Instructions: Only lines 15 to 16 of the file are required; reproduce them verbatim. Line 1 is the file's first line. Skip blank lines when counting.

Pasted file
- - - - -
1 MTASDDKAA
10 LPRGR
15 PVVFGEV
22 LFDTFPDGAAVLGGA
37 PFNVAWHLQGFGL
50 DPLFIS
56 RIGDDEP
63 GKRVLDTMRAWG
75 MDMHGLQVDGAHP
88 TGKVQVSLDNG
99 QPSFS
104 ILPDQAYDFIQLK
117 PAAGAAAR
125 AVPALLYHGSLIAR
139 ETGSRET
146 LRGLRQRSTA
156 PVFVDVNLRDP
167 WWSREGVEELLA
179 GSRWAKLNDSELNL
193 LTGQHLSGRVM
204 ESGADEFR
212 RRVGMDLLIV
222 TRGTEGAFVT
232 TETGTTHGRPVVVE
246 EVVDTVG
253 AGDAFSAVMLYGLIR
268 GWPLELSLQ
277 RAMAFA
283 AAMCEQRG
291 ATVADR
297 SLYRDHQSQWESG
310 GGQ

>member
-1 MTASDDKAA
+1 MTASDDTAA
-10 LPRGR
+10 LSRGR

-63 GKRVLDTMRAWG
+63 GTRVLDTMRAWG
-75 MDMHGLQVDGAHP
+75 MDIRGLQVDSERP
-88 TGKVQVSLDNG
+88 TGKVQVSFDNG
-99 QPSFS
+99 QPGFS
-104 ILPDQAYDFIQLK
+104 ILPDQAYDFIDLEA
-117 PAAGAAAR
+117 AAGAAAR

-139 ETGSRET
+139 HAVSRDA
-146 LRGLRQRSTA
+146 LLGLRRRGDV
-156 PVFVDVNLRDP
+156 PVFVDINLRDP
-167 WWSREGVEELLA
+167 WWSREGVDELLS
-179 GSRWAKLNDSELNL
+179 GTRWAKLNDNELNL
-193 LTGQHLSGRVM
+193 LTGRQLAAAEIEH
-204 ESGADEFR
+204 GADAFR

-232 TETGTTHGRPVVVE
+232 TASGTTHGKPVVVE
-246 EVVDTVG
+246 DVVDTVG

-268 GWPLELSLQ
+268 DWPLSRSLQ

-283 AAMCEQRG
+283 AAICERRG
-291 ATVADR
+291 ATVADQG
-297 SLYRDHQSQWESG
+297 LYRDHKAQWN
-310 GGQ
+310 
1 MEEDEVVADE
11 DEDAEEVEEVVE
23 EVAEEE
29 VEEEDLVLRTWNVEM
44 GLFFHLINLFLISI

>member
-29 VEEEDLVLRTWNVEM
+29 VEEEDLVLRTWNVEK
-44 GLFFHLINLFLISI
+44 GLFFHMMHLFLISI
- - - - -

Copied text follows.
139 ETGSRET
146 LRGLRQRSTA